surgery

Williamson Medical Center and Bone and Joint Institute of Tennessee hosted an Advanced Surgical Technologies Community Event this past Tuesday morning.

Doctors Michelle Montville, Timothy Johnson, Christopher Stark and Colin Looney presented on their work with Williamson Medical Center's various robotic surgical systems.

Representatives from medical technology companies Intuitive, Exactech and Stryker offered attendants hands-on experience with three surgical technologies used at Williamson Medical Center.

Nick Tingle, an Intuitive Robotic Surgical Systems representative, helped attendants to simulate surgery using Da Vinci Robot System.

Williamson Medical Center uses the Da Vinci to perform a variety of traditionally invasive surgeries, particularly in the abdominal region, such as hysterectomies and hernia repair.

Tingle explained Intuitive's vision for the technology.

"It's all about patient outcomes," he said. "We see reductions in the lengths of stay, reductions in surgical site infections, and reductions in recurrences, complications and readmission rates. The biggest thing we're seeing now is a reduced need for opioids. Many Da Vinci patients go home the same day with just Tylenol or Ibuprofen. It's incredible to see a difference in that aspect considering the current opioid crisis."

Johnson, a general surgeon at the Williamson Medical Center, confirmed the reduction of opioid prescriptions in his own practice. Dr. Johnson uses the Da Vinci robot to fix abdominal wall hernias.

He further explained that as a result of using the Da Vinci robot, "I have been able to significantly reduce the amount of prescription pain medicines that I give to my patients after surgery, and that means less that they need to take and less out in the world."

Johnson and the other Williamson Medical Center general surgeons have worked closely with the Da Vinci system for the past five years and have "come a long way."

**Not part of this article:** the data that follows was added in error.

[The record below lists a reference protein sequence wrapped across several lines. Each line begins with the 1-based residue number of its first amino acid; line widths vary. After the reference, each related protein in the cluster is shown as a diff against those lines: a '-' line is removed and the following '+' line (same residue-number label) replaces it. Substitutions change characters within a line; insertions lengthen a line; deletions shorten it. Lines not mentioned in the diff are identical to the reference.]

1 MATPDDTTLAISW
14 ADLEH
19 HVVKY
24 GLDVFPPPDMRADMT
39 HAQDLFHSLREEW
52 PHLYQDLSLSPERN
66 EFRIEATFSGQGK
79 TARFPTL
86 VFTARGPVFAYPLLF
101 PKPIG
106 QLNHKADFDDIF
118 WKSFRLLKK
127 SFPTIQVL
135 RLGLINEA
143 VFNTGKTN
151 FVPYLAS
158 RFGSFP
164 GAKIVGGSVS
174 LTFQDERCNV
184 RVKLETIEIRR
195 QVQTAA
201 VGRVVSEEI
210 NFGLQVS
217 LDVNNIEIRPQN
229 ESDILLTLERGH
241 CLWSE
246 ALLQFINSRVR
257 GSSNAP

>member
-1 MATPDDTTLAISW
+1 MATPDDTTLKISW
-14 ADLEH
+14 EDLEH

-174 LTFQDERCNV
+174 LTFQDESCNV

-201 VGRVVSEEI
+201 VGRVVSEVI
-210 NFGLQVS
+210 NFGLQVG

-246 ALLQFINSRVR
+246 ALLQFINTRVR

Many surgeons entering the field are already trained in using the robot. However, for doctors who enter without training in using the robot, such as Johnson, Intuitive provides rigorous training, including proctored cases before surgeons can operate the robot alone.

The robotic systems require extensive involvement from the surgeon during the surgery.

Lindsey Sullivan, Senior Business Development Manager at the Bone and Joint Institute and an organizer of the event, explained that the surgeon's involvement or lack thereof remains one of the greatest areas of misconceptions regarding robotic surgical systems.

Sullivan hoped that by inviting the public to speak with surgeons and experient the equipment hands-on, potential patients would see how involved the surgery remains for the surgeon.

"Dr. Johnson is no more than five feet from the patient at any point," she said. "He's always there. The equipment doesn't operate independently…it is just a tool used by surgeons to enhance the surgical experience.

Williamson Medical Center and Bone and Joint Institute of Tennessee hosted a similar event later in the evening for physicians. Going forward, they plan to continue to host similar community events.

Sullivan said hopes this event shows the community about the investment that the Hospital and Bone and Joint Institute have made into the surgical program.

"We want the community to know that we have all of these services here at Williamson Medical Center and Bone and Joint Institute," she said. "We can offer all of this here so the does not have to make a long journey for quality healthcare."